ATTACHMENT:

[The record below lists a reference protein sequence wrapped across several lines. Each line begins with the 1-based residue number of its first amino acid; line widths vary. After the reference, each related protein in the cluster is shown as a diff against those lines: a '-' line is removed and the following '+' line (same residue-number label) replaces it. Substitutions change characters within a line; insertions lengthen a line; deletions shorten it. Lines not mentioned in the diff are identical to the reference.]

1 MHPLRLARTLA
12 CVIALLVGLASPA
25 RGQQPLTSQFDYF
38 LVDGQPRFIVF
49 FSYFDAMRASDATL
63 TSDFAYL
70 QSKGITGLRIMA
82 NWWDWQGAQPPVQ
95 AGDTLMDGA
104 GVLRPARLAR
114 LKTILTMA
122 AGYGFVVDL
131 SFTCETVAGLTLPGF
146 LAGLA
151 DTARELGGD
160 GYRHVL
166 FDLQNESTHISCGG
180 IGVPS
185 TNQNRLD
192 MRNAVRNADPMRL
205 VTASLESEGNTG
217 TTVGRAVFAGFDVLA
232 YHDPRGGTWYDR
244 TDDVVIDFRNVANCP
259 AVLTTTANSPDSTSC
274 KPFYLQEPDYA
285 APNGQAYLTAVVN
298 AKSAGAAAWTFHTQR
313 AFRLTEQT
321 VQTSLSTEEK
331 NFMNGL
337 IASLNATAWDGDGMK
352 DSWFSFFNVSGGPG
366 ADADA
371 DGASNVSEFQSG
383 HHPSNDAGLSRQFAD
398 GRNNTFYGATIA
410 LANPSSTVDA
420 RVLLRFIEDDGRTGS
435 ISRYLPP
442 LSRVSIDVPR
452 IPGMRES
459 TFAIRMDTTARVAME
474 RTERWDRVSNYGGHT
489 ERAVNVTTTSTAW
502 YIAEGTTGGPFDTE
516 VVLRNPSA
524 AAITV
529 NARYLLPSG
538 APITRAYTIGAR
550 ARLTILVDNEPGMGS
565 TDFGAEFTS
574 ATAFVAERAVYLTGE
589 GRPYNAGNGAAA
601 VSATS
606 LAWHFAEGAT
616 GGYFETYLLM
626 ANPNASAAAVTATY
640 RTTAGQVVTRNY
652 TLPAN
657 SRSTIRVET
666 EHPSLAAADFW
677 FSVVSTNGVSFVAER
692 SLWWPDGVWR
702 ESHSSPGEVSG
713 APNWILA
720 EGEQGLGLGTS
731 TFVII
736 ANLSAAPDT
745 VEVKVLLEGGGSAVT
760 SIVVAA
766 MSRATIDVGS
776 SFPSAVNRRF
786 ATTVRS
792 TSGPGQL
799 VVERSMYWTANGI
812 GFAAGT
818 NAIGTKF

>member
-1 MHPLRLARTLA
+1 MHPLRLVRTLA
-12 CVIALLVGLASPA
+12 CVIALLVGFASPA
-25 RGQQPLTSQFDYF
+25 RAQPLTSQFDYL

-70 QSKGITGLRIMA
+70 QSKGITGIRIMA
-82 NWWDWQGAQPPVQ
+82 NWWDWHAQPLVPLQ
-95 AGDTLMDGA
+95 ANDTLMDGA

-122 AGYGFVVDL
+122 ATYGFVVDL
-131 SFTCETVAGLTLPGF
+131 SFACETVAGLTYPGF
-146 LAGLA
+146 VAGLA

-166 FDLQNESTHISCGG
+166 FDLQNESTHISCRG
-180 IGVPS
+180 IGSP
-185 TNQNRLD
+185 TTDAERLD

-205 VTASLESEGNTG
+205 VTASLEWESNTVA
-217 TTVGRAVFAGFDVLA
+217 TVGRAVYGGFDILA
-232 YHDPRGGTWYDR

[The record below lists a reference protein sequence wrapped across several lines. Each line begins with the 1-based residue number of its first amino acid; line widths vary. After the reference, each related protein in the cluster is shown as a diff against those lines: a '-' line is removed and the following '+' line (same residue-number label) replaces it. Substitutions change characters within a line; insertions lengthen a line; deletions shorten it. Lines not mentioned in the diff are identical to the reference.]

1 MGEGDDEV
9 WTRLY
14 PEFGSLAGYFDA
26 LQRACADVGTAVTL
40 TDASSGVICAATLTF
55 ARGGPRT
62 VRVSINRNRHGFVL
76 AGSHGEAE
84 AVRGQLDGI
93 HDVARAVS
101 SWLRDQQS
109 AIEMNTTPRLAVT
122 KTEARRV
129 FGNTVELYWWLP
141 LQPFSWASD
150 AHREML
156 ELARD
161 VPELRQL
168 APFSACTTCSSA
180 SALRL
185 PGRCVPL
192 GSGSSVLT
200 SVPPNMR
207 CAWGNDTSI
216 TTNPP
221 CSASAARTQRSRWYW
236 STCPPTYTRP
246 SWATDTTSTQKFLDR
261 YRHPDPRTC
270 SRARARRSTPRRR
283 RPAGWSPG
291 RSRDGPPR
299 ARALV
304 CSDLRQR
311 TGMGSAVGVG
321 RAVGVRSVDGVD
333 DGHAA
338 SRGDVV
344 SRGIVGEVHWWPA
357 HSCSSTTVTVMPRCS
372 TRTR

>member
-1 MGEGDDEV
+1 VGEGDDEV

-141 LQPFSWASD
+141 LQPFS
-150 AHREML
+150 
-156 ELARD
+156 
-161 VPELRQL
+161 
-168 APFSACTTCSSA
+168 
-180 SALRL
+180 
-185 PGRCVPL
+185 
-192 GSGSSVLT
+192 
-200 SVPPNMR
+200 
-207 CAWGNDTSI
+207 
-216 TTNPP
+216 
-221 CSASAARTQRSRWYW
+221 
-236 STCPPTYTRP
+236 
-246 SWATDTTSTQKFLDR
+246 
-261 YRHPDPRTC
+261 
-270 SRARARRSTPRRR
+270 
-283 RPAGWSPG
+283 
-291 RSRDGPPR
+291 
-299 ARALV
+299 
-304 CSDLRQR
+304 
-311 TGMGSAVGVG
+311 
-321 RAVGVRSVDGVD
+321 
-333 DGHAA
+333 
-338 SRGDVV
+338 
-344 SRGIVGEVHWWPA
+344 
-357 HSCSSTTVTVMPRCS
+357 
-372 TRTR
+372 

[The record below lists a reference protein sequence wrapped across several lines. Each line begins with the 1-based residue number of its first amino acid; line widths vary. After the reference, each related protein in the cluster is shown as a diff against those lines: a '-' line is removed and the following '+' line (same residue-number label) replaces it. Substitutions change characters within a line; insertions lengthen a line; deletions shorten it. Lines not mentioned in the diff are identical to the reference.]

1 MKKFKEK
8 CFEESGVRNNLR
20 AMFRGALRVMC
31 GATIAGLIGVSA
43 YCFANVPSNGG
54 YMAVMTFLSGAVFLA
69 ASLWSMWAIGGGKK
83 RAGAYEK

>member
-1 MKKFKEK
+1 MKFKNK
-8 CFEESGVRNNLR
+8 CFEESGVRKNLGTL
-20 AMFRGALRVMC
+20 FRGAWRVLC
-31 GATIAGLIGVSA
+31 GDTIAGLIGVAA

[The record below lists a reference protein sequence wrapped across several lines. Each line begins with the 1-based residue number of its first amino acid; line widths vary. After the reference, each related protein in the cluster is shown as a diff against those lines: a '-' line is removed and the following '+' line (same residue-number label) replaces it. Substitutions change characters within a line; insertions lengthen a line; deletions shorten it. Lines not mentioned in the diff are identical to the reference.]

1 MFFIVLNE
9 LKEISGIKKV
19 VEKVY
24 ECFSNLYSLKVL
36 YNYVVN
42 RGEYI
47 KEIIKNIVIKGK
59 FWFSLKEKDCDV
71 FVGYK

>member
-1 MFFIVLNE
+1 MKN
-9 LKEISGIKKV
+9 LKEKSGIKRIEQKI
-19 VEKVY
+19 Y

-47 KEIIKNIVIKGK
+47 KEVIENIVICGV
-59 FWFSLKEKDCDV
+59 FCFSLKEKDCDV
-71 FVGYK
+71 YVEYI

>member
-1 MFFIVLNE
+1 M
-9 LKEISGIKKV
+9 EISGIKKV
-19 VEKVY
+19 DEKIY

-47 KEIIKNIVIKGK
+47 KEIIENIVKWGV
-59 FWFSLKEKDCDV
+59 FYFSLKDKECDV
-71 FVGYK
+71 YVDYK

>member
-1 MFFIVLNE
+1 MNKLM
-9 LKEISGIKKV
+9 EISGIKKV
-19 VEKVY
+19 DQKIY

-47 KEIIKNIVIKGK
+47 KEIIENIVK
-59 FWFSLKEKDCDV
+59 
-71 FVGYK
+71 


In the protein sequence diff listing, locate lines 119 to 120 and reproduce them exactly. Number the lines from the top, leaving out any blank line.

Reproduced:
84 AVRGQLDGI
93 HDVARAVS